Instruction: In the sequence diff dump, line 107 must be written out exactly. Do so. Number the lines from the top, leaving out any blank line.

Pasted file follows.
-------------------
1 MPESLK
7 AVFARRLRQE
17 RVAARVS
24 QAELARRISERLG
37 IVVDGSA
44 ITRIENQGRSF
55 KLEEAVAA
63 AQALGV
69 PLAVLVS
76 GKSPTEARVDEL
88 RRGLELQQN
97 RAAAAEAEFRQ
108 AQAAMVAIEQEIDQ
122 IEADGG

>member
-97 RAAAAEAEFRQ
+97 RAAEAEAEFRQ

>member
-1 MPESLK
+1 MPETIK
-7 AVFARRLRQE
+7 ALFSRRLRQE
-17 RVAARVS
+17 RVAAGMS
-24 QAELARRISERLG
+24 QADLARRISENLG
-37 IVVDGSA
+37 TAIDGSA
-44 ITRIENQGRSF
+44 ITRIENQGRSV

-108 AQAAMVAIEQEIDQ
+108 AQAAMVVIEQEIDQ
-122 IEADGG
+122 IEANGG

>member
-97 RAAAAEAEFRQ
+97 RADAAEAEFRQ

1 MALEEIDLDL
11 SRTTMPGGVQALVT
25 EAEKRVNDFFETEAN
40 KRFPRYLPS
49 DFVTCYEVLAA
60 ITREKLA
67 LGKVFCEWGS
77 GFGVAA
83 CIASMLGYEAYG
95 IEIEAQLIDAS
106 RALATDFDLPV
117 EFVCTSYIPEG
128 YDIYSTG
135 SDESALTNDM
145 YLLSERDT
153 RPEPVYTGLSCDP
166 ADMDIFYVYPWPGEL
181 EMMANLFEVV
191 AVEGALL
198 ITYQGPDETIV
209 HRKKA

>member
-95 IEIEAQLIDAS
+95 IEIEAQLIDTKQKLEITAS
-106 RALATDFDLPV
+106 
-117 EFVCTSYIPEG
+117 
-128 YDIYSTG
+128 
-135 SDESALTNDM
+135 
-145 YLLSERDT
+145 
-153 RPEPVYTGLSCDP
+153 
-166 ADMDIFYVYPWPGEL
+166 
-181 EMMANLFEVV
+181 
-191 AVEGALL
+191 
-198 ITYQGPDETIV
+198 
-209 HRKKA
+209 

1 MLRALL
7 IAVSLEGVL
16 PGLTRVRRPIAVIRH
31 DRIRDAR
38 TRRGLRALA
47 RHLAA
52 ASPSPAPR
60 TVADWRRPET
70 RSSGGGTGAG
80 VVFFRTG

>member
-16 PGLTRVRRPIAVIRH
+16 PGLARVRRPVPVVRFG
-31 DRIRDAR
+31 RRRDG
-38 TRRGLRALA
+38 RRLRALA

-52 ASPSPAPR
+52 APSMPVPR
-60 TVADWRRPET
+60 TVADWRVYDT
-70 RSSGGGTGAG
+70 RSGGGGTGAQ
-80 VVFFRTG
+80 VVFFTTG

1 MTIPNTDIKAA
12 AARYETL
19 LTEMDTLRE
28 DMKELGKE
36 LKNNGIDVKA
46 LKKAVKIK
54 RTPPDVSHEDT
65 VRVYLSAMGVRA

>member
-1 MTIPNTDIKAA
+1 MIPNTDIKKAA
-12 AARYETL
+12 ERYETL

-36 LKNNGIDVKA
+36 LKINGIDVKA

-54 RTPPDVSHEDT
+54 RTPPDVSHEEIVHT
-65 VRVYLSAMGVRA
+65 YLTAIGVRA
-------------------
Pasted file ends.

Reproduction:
-80 VVFFRTG